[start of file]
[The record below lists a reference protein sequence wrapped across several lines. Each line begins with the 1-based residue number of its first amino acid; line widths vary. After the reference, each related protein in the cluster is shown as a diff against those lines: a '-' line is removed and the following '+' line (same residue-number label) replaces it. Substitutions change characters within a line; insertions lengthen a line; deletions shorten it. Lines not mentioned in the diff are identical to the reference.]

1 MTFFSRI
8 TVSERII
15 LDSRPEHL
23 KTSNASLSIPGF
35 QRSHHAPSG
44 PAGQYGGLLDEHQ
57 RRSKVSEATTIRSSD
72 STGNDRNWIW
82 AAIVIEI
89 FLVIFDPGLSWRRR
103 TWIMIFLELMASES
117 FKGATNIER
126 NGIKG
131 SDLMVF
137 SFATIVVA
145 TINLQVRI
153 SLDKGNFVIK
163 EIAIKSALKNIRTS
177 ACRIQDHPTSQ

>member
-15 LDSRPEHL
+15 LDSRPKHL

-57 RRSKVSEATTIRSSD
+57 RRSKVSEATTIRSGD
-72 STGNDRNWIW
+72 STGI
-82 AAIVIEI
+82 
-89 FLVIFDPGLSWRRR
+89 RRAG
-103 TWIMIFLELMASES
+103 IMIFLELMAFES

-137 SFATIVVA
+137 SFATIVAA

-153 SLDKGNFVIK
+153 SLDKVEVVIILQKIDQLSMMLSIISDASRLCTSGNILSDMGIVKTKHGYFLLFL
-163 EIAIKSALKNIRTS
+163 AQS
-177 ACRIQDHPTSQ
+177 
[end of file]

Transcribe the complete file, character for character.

[The record below lists a reference protein sequence wrapped across several lines. Each line begins with the 1-based residue number of its first amino acid; line widths vary. After the reference, each related protein in the cluster is shown as a diff against those lines: a '-' line is removed and the following '+' line (same residue-number label) replaces it. Substitutions change characters within a line; insertions lengthen a line; deletions shorten it. Lines not mentioned in the diff are identical to the reference.]

1 MTFFSRI
8 TVSERII
15 LDSRPEHL
23 KTSNASLSIPGF
35 QRSHHAPSG
44 PAGQYGGLLDEHQ
57 RRSKVSEATTIRSSD
72 STGNDRNWIW
82 AAIVIEI
89 FLVIFDPGLSWRRR
103 TWIMIFLELMASES
117 FKGATNIER
126 NGIKG
131 SDLMVF
137 SFATIVVA
145 TINLQVRI
153 SLDKGNFVIK
163 EIAIKSALKNIRTS
177 ACRIQDHPTSQ

>member
-15 LDSRPEHL
+15 LDSRPKHL

-57 RRSKVSEATTIRSSD
+57 RRSKVSEATTIRSGD
-72 STGNDRNWIW
+72 STGI
-82 AAIVIEI
+82 
-89 FLVIFDPGLSWRRR
+89 RRAG
-103 TWIMIFLELMASES
+103 IMIFLELMAFES

-137 SFATIVVA
+137 SFATIVAA

-153 SLDKGNFVIK
+153 SLDKVEVVIILQKIDQLSMMLSIISDASRLCTSGNILSDMGIVKTKHGYFLLFL
-163 EIAIKSALKNIRTS
+163 AQS
-177 ACRIQDHPTSQ
+177 